The Voyage to Rapa Nui / 1999-2000
Chad Baybayan's Journal / Leg 3: Mangareva to Rapa Nui
October 4: The night sky on the ocean can be mesmerizing. Stars cascade overhead showering the canoe and ocean below it with light from the heavens. The moon rises slowly out of the sea, making a trail of golden light beneath it. Wavelets lap against the hull of the canoe like little hands that reach up and touch Hokule'a, gently pushing us along the way. We move to a gentler and softer pace, influenced by the rhythm and pulse of the sky and sea that surrounds us. As the planet slowly turns and the sun begins to flood the morning sky with brilliant streaks of oranges and reds, another night has ended and another day begins, the cycle of this voyage once again renewing itself.
Hokule'a, now in the heart of the tradewind belt, pushes slowly eastward under the soft undersides of the fair weather cumulus clouds that float above us. The conversation of the day centers around how the many male members of this crew met their spouses. One crew member remembered starting a new job and walking into her office on the first day of work without knocking. She looked at him, shouting "Excuse me, were you raised in a barn? Don't you knock before entering?" It was love at first sight. We married two years later.
The canoe is filled with this type of light humor, the mood matching the pleasant weather of the day. In the quiet breaks that fill my day, my mind drifts off, contemplating and remembering the many evolutions that both Hokule'a and I have experienced in the 24 years that we've shared. Time and the powerful experience of voyaging have bonded me in a strong set of beliefs that orient the internal compass that navigates my life. Twenty-four years ago the job that I do now was called navigating. Today, recognizing the broad roles that navigators must play and the leadership skills that they need to possess, we redefined the term navigation, calling it now the art of wayfinding. Wayfinding is more than guiding the canoe. It is about nurturing a crew of friends by building positive relationships on the deck of this canoe and among the communities we visit. It is also about continuing the tradition of honoring our ancestors, and the culture and heritage they represent. Lastly, it is about cherishing the spirit of the many friends and supporters that fill Hokule'a's sails through their effort and work.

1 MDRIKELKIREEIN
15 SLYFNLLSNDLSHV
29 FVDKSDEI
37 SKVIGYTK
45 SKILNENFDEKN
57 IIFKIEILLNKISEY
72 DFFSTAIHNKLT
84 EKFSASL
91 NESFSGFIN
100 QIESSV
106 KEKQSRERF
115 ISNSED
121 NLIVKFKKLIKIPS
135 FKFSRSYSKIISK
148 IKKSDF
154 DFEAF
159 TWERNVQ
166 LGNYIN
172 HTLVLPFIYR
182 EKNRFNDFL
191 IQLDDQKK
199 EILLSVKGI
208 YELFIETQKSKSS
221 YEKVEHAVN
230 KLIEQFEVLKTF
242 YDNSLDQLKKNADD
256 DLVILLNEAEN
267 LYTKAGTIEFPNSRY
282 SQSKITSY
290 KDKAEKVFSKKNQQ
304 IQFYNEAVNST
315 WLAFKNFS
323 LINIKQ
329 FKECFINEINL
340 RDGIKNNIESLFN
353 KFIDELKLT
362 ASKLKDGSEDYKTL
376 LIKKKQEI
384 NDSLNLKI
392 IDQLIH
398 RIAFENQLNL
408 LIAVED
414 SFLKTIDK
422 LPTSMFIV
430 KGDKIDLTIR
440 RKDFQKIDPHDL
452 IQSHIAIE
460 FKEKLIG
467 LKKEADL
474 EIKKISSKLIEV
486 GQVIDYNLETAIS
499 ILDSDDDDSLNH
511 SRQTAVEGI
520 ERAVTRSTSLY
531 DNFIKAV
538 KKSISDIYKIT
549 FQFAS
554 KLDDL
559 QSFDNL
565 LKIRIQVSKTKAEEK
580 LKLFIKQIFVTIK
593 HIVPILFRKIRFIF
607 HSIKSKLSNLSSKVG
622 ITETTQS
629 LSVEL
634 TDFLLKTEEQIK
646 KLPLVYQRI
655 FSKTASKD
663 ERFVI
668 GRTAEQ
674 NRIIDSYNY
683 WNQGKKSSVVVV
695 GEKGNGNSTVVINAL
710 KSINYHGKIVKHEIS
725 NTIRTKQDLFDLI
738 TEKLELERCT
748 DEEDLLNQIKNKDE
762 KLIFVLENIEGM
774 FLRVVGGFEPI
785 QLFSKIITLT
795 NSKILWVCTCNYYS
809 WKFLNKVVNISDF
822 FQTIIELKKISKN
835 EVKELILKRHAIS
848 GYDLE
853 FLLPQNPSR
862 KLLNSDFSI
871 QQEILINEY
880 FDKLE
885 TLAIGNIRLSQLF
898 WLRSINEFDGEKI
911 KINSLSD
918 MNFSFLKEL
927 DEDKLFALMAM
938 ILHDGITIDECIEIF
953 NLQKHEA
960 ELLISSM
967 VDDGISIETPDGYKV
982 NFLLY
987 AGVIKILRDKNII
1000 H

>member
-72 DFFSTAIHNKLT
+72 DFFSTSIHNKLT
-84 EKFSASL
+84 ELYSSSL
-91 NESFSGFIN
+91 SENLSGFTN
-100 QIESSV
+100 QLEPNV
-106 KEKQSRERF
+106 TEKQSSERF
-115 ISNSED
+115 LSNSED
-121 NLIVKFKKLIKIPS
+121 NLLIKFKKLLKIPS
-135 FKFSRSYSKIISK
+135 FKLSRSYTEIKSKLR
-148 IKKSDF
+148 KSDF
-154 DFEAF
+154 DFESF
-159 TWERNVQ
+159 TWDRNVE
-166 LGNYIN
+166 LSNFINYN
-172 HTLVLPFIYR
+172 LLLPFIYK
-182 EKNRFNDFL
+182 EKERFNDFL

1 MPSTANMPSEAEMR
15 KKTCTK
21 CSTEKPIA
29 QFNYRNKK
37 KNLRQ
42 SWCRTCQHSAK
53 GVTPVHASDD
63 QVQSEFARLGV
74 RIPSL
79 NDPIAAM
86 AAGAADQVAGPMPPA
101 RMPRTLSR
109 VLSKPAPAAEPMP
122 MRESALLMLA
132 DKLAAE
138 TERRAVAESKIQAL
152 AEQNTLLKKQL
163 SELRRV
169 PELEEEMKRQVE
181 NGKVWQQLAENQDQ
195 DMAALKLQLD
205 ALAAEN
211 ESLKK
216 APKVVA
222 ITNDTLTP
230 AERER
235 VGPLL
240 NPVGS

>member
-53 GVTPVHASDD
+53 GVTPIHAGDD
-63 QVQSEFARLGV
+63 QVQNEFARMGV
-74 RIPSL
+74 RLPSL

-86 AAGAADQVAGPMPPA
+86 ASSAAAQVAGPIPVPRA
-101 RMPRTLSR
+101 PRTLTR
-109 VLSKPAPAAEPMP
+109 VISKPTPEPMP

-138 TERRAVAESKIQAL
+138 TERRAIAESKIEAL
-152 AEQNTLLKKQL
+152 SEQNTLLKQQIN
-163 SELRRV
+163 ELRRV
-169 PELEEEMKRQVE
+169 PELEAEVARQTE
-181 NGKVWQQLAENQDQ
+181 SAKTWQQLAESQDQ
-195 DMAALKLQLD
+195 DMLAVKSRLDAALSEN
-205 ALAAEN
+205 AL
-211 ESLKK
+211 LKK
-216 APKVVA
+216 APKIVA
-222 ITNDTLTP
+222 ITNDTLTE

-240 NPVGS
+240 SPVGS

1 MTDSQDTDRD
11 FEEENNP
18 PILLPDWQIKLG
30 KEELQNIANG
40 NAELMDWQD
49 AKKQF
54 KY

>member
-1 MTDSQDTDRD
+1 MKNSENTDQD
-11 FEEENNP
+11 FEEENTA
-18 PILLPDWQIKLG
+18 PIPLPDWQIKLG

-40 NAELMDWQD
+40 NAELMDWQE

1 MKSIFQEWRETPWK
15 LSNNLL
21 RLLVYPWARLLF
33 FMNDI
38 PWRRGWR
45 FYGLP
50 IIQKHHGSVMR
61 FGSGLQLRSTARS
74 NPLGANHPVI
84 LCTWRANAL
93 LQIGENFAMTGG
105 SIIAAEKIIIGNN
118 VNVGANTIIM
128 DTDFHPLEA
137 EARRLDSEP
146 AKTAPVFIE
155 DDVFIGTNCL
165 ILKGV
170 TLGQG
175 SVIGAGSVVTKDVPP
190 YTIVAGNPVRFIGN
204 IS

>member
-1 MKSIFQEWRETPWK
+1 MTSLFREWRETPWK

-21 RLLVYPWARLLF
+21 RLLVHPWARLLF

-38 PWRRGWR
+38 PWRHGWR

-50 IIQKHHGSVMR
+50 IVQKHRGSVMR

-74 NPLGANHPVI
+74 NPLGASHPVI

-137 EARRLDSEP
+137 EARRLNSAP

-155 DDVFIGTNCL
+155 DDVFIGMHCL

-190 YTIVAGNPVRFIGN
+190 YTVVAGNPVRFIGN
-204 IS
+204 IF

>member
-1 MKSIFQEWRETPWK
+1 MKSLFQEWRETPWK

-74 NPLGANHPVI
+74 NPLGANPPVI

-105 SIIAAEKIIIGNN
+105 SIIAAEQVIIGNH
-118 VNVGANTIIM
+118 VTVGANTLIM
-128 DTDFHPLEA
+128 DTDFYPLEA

In 1995, when Bruce Blankenfeld and I sailed Hawai'iloa, the newest of the Hawaiian voyaging canoes, to Tahiti on her maiden voyage, we set a very simple goal for our crew. We would work to be better friends when we arrived than we began. As navigators and as a crew we would "raise" the islands we were seeking if we all did our jobs. But how we felt as a crew about the totality of the experience was as important a goal as making that landfall. On this voyage it is that very spirit that we embrace, one of caring, making new discoveries and building new and deeper friendships along the way. So our voyage continues at a much slower pace, but with that strong feeling very much intact.
To Other Entries in Chad's Journal: September 20, 1999--Thoughts on Departure; September 22, 1999--Decision to Depart; September 24, 1999--Pitcairn; September 27, 1999--Getting into a Rhythm; September 29, 1999--Life at Sea; October 01, 1999--The Crew; October 04, 1999--Cherishing the Spirit; October 06, 1999--Gray Skies; October 08, 1999--Landfall!